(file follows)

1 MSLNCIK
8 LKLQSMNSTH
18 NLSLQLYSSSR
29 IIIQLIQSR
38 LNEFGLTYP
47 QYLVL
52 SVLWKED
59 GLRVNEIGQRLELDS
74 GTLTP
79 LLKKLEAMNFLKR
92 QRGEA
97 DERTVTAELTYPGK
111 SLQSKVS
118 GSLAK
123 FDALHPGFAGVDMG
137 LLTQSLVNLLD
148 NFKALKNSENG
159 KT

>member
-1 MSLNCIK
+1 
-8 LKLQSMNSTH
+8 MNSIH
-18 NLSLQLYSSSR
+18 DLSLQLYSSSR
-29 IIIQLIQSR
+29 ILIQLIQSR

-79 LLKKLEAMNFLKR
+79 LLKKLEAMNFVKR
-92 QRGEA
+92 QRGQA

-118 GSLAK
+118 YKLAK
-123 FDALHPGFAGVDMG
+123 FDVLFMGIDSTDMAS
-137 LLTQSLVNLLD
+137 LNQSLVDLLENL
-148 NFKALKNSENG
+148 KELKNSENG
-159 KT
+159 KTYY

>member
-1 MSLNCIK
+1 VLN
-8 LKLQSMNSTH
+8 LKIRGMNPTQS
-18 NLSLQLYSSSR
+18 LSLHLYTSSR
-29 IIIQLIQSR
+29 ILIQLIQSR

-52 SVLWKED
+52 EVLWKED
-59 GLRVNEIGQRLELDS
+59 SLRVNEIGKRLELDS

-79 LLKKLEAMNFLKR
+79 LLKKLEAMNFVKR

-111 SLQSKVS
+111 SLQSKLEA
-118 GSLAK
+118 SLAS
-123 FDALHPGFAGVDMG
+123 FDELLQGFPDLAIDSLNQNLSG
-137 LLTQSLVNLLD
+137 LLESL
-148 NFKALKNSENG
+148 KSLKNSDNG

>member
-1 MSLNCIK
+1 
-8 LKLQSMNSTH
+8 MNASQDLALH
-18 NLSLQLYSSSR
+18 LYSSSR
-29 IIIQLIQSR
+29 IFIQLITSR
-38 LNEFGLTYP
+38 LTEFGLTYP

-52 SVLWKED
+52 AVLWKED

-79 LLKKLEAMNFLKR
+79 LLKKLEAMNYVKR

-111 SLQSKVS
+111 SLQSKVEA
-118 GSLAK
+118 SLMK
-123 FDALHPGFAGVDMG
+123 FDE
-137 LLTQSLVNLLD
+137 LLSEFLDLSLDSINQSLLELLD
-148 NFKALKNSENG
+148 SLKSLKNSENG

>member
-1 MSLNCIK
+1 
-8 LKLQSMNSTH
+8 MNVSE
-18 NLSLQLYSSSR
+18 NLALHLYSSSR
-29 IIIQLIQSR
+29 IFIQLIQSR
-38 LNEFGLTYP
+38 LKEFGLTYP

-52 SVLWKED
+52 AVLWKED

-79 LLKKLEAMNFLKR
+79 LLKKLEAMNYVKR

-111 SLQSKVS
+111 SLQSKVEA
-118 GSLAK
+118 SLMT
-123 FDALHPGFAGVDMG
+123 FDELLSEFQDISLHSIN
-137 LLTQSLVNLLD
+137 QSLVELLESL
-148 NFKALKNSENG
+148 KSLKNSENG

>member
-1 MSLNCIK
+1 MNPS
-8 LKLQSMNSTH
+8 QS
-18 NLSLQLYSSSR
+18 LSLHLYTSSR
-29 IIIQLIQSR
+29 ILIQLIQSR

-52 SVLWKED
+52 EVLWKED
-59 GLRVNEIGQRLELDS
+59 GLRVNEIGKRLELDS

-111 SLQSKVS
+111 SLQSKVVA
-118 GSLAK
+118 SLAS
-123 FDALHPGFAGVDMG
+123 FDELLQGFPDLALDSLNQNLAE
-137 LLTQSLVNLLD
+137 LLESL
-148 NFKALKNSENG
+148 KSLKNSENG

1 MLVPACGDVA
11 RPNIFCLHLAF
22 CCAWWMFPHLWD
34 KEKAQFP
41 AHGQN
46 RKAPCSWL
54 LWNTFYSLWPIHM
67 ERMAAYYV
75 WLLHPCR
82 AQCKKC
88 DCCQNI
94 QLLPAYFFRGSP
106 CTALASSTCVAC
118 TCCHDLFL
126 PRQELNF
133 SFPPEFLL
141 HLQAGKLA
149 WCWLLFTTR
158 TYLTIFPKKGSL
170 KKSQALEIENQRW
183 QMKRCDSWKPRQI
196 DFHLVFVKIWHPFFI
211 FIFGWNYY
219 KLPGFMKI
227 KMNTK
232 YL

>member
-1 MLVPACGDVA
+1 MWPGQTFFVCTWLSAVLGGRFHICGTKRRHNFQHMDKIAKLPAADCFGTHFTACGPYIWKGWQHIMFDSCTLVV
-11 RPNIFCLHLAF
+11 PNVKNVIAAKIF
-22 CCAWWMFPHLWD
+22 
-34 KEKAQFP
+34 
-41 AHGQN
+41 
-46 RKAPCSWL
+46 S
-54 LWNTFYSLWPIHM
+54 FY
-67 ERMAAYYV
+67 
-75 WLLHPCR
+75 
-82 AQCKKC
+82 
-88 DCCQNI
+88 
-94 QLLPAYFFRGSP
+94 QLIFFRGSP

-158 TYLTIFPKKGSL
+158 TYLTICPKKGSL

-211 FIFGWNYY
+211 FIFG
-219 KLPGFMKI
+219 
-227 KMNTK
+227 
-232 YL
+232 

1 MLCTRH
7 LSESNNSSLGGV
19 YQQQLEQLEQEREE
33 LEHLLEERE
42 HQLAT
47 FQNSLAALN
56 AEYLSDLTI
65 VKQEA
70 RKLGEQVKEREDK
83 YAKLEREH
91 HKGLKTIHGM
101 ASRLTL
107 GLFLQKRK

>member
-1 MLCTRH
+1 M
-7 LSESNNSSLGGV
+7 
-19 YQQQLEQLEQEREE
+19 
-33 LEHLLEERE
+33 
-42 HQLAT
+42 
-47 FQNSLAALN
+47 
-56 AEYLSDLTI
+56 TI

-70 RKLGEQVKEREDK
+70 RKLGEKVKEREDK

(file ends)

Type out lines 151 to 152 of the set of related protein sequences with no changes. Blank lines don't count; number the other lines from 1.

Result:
94 QLLPAYFFRGSP
106 CTALASSTCVAC